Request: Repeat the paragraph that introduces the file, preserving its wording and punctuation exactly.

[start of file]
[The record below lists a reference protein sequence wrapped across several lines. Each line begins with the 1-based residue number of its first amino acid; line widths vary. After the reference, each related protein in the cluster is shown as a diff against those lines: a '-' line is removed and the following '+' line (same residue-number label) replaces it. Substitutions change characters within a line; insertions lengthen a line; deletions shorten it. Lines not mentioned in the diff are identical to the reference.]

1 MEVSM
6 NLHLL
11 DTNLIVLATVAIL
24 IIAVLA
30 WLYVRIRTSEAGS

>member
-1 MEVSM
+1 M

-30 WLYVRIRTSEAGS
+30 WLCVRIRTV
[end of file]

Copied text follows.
[The record below lists a reference protein sequence wrapped across several lines. Each line begins with the 1-based residue number of its first amino acid; line widths vary. After the reference, each related protein in the cluster is shown as a diff against those lines: a '-' line is removed and the following '+' line (same residue-number label) replaces it. Substitutions change characters within a line; insertions lengthen a line; deletions shorten it. Lines not mentioned in the diff are identical to the reference.]